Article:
Review by Tenshi No Shi

"You'll have a smash playing this game with your friends!"

I assume I can forego the formalities here. We all know this was one of the most anticipated games for the GameCube and I don't need to relate to you how much I wanted this game or for what reasons I had to buy it. The simple fact is, most of you reading this already own the game and have your own stories to tell. So, for the few of you left out there who don't already own one of the best party games ever crafted, I will use the next seven paragraphs to convince you to buy it.

There is no given explanation for Nintendo's best (and in some cases obscure) mascots to be beating the stuffing out of each other, so I can't really offer more than speculation on the plot. If you were to go by the first game, you are actually taking part in a child's vivid imagination involving toys, based on Nintendo game characters, fighting in mock battles. The only hint to this found in the sequel is way the game shows the combatants transforming from and into trophies. The real question you have to ask yourself is 'who cares?'; when else are you going to get the chance to beat the crap out of Jigglypuff?

Graphically, Super Smash Bros.: Melee really shows that the GameCube has a lot of promise. You have up to four different, beautifully detailed characters with high polygon counts fighting for survival in equally detailed, interactive stages with nary a hint of slowdown or stutter. Special effects are abound- such as explosions, reflective surfaces and ethereal transparencies- giving the player almost too much of a distraction during the frantic-paced gameplay. It's amazing to see this level of detail and polish so early on in a system's life cycle- I can't even begin to fathom what GameCube games will look like in four years if this is the standard for a first-generation title.

Hearing updated remixes of familiar Nintendo tunes is worth the price of admission alone, especially when they sound this good. The audio effects are equally as impressive- each unique sound instantly recognizable with its associated action. It's the light-hearted, almost cartoonish, sounds that really make this game stand out as much more than a brawler. Hal really wanted players to have fun with the Super Smash Bros.: Melee and it shows when the game never takes itself too seriously. The only complaint I have is with some of the voice acting. Peppy and Slippy do not sound anything like the voices used in Star Fox 64. It might be nitpicking, but I am a huge fan of the Star Fox games and it really bothers me that they couldn't bother to get the sound a little more authentic.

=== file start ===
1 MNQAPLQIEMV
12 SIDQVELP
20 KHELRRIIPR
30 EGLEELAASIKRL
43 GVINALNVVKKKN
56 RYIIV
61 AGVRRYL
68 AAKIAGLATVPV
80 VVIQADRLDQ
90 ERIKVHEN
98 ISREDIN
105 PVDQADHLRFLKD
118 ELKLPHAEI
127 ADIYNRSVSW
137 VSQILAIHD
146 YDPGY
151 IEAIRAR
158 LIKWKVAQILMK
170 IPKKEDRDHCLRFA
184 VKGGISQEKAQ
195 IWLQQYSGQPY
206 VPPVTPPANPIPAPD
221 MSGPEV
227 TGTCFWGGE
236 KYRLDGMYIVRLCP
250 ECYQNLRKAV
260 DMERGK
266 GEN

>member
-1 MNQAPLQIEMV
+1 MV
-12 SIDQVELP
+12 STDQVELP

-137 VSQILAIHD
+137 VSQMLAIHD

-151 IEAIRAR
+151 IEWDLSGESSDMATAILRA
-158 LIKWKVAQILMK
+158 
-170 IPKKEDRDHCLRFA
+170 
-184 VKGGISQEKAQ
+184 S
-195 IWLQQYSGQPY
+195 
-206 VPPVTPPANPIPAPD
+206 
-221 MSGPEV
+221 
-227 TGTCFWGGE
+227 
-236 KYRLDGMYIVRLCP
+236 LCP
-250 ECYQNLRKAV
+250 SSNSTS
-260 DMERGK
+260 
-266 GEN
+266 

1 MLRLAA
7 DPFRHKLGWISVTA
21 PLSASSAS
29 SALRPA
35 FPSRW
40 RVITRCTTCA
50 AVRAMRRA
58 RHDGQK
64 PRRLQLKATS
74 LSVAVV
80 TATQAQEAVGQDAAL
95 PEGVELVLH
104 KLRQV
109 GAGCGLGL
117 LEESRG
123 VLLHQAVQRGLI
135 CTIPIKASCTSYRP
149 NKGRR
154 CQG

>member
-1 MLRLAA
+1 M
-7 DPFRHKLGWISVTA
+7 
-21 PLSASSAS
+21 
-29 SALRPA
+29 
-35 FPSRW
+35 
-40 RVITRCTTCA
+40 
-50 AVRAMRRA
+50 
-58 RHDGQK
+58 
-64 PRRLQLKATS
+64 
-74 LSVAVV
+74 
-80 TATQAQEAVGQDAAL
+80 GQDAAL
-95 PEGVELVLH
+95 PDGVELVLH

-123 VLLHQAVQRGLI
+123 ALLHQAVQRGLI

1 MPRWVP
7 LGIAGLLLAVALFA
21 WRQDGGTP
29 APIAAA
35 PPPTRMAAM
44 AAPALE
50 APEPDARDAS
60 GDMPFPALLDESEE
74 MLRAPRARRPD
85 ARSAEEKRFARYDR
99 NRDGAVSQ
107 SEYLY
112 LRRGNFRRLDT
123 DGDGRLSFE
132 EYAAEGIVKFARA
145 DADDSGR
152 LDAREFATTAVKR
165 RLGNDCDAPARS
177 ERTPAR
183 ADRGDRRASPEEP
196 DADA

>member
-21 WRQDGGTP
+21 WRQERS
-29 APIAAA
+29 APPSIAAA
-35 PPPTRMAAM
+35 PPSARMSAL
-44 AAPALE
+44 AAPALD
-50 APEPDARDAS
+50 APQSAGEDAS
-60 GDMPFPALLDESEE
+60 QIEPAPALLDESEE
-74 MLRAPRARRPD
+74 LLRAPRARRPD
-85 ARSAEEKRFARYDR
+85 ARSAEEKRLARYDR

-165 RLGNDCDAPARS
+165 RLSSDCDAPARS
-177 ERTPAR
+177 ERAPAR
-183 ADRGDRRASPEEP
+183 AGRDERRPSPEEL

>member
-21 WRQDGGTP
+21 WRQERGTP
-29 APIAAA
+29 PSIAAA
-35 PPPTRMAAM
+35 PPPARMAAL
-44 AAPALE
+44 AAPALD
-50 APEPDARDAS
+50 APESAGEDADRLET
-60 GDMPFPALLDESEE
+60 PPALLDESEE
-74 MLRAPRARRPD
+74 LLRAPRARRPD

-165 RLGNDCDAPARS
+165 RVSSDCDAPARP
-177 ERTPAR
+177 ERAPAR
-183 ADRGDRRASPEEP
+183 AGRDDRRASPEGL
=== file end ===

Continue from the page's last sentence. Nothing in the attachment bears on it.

If you're familiar with the Nintendo 64 version of Super Smash Bros., then you should be right at home with it's super-charged update. The controls are identical in nearly every respect, with a few tweaks here and there to improve gameplay. And thanks to the nearly perfect design of the GameCube controller, you won't have any problems coming to grips with the new layout of buttons. I still have reservations about the placement (and use) of the 'Z' button, but it's something I'll get used to over time.

What can I say about the design of this game that you can't already tell by just looking at it- Super Smash Bros.: Melee is, quite simply, one of the most polished games I have played in a long time. The menus are never tedious or confusing, nor are the amount of options you have at hand ever over-whelming. The variety of game modes, mini-games and bonuses all have a cohesive feel to them that makes nothing feel like it was thrown in at the last minute or it just doesn't quite belong. In fact, Hal has included extras that I would never have thought of, let alone included in a fighting game. This game represents everything a developer should strive for in a next generation title for any console.

There is an almost infinite (well, not quite) amount of things to unlock and discover in this game. Everything from hidden characters and stages, to new play modes and options are waiting for the die-hard player to discover. Oh, and there's also the small matter of nearly 300 trophies to collect as well, representing a large selection of nearly every Nintendo game ever released. This game was made for serious Nintendo fans and the sheer amount of bonuses shows it.

If you own a GameCube then you should own this game. It represents everything fun about Nintendo and stands out as an A-List title that should be in every gamer's library. Don't like the kiddy premise scare you away- this is for hardcore players.


Reviewer's Score: 9/10 | Originally Posted: 08/10/09

Game Release: Super Smash Bros. Melee (US, 12/02/01)


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